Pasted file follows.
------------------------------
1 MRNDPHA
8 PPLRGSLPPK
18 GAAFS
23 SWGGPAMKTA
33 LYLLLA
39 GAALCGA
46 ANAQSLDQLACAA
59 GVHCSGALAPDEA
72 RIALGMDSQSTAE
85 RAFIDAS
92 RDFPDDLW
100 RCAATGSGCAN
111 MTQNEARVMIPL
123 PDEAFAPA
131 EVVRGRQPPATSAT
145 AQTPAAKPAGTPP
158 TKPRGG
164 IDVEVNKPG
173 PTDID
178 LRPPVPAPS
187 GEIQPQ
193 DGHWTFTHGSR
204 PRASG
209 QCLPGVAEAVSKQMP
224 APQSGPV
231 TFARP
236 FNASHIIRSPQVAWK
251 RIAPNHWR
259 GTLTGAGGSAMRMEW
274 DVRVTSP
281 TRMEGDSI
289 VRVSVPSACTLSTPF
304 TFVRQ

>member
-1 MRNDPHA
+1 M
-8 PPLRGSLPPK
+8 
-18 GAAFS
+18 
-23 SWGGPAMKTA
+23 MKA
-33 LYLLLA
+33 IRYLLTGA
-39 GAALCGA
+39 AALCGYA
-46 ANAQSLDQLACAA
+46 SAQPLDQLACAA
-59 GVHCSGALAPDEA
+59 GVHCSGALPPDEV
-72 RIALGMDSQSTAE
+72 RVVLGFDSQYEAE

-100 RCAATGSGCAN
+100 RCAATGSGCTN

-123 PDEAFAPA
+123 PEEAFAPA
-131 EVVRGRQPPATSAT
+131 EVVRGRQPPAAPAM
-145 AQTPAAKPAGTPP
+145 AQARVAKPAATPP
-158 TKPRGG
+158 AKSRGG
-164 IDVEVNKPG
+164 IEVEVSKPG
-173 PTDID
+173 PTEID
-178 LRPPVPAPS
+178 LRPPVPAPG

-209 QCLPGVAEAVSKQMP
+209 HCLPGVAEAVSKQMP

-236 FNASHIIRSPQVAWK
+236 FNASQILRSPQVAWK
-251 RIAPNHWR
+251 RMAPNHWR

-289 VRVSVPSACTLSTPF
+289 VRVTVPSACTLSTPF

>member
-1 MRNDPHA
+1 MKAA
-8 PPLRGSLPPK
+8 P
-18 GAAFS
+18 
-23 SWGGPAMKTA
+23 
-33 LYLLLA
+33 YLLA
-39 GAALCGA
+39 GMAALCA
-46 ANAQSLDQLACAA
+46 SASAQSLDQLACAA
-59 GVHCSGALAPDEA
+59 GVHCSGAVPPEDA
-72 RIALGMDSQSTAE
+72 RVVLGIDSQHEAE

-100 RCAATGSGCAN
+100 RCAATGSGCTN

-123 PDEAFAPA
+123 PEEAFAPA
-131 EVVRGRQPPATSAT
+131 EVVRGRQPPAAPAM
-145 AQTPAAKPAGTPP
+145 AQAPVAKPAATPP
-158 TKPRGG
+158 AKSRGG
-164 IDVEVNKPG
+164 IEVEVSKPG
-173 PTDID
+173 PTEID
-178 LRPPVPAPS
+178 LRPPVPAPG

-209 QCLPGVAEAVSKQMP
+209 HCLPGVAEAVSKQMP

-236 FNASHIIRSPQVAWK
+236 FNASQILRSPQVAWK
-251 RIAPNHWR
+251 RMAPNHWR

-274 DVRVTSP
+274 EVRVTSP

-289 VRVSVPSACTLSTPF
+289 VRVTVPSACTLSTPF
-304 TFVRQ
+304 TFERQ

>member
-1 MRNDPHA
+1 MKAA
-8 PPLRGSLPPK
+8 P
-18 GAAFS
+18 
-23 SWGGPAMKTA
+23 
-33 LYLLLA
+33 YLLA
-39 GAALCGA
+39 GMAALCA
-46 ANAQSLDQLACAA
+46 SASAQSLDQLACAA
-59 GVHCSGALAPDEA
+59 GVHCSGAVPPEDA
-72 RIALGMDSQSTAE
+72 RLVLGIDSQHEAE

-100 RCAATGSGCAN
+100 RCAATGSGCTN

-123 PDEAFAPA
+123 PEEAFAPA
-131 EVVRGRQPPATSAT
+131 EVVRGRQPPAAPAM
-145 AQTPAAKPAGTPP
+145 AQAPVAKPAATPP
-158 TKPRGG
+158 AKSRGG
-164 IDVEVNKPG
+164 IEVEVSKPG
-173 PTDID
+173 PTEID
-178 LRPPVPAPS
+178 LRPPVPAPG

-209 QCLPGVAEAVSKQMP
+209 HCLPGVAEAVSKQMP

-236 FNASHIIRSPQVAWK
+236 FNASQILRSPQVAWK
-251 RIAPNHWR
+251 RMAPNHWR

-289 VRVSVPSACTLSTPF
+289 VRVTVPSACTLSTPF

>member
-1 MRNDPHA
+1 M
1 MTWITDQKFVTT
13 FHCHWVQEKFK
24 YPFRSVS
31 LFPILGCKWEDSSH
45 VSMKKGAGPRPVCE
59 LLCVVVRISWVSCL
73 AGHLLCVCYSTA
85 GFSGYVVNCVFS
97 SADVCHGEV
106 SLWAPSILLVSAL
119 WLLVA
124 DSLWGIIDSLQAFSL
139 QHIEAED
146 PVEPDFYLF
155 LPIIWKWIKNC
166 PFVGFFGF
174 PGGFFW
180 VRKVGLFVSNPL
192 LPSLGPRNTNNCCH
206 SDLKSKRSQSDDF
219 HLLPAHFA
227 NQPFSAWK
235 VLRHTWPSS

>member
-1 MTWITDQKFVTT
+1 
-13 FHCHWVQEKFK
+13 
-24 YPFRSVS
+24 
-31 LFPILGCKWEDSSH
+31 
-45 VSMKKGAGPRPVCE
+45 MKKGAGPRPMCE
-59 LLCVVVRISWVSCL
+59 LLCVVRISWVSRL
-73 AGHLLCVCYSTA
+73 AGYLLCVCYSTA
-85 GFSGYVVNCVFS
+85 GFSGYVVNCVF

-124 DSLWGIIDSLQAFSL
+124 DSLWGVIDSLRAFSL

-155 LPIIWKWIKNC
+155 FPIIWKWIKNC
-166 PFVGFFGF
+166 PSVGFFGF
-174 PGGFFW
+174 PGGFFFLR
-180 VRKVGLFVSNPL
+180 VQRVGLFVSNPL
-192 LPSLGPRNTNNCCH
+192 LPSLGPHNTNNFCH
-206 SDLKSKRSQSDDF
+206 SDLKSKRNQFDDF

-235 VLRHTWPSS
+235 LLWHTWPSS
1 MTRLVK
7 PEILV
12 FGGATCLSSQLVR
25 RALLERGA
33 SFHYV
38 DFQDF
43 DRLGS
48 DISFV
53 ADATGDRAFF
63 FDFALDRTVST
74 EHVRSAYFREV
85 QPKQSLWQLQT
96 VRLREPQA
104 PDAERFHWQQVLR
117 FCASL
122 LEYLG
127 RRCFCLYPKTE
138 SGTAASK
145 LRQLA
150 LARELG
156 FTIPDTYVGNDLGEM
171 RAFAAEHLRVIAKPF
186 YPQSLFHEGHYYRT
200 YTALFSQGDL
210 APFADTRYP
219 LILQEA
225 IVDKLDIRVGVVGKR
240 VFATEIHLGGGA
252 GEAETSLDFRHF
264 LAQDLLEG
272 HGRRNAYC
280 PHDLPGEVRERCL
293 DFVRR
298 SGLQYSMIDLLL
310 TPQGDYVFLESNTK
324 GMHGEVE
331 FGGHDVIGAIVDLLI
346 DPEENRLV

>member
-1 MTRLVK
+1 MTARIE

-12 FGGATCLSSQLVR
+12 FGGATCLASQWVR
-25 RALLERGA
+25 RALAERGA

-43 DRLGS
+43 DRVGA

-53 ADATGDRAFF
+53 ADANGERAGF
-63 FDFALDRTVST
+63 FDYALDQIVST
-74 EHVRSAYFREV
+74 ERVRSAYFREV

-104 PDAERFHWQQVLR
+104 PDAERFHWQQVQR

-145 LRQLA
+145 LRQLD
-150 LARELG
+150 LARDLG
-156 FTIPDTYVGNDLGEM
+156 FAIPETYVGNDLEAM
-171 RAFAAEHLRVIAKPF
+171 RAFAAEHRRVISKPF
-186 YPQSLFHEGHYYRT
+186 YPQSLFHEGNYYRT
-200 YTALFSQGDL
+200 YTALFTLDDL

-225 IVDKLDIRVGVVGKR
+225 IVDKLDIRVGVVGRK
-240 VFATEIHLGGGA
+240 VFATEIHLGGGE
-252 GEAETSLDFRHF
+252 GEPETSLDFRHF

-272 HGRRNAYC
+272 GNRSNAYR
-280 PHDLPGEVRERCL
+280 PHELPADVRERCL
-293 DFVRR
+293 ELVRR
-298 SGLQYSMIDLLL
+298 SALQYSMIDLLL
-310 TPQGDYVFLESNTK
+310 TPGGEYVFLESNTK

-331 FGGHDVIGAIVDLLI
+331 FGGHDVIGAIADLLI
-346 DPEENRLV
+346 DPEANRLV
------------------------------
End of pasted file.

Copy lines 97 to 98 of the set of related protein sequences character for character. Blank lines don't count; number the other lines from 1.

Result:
+100 RCAATGSGCTN

-123 PDEAFAPA